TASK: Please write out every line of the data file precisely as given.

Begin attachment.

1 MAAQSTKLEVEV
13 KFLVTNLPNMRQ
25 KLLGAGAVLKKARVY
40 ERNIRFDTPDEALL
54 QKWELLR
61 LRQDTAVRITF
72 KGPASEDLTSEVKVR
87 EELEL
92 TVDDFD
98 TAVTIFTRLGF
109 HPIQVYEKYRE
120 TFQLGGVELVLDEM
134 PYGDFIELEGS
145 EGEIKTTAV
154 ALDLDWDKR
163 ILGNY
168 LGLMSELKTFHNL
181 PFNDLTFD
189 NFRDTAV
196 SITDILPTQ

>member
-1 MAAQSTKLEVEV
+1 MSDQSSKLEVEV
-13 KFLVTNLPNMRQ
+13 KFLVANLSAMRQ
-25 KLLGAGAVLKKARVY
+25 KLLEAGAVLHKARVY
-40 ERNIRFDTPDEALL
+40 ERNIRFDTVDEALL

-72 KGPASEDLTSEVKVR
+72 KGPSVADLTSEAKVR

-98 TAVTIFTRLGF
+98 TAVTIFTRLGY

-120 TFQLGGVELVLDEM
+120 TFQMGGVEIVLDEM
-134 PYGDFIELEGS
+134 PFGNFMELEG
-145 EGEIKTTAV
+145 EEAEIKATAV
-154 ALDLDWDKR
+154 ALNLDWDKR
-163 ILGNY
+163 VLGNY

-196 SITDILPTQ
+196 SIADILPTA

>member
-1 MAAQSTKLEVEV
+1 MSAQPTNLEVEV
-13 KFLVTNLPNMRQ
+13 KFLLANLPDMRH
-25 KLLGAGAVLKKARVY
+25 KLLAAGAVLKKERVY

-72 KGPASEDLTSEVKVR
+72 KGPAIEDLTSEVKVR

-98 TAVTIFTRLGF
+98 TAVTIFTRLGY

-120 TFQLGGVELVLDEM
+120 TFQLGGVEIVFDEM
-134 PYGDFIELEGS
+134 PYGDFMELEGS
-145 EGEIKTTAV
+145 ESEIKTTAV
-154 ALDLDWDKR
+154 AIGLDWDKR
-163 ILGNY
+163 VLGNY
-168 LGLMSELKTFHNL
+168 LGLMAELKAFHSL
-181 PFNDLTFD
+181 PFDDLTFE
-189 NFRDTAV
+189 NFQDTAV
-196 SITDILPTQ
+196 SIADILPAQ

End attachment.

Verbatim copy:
1 MAAQSTKLEVEV
13 KFLVTNLPNMRQ
25 KLLGAGAVLKKARVY
40 ERNIRFDTPDEALL
54 QKWELLR
61 LRQDTAVRITF
72 KGPASEDLTSEVKVR
87 EELEL
92 TVDDFD
98 TAVTIFTRLGF
109 HPIQVYEKYRE
120 TFQLGGVELVLDEM
134 PYGDFIELEGS
145 EGEIKTTAV
154 ALDLDWDKR
163 ILGNY
168 LGLMSELKTFHNL
181 PFNDLTFD
189 NFRDTAV
196 SITDILPTQ

>member
-1 MAAQSTKLEVEV
+1 MSDQSSKLEVEV
-13 KFLVTNLPNMRQ
+13 KFLVANLSAMRQ
-25 KLLGAGAVLKKARVY
+25 KLLEAGAVLHKARVY
-40 ERNIRFDTPDEALL
+40 ERNIRFDTVDEALL

-72 KGPASEDLTSEVKVR
+72 KGPSVADLTSEAKVR

-98 TAVTIFTRLGF
+98 TAVTIFTRLGY

-120 TFQLGGVELVLDEM
+120 TFQMGGVEIVLDEM
-134 PYGDFIELEGS
+134 PFGNFMELEG
-145 EGEIKTTAV
+145 EEAEIKATAV
-154 ALDLDWDKR
+154 ALNLDWDKR
-163 ILGNY
+163 VLGNY

-196 SITDILPTQ
+196 SIADILPTA

>member
-1 MAAQSTKLEVEV
+1 MSAQPTNLEVEV
-13 KFLVTNLPNMRQ
+13 KFLLANLPDMRH
-25 KLLGAGAVLKKARVY
+25 KLLAAGAVLKKERVY

-72 KGPASEDLTSEVKVR
+72 KGPAIEDLTSEVKVR

-98 TAVTIFTRLGF
+98 TAVTIFTRLGY

-120 TFQLGGVELVLDEM
+120 TFQLGGVEIVFDEM
-134 PYGDFIELEGS
+134 PYGDFMELEGS
-145 EGEIKTTAV
+145 ESEIKTTAV
-154 ALDLDWDKR
+154 AIGLDWDKR
-163 ILGNY
+163 VLGNY
-168 LGLMSELKTFHNL
+168 LGLMAELKAFHSL
-181 PFNDLTFD
+181 PFDDLTFE
-189 NFRDTAV
+189 NFQDTAV
-196 SITDILPTQ
+196 SIADILPAQ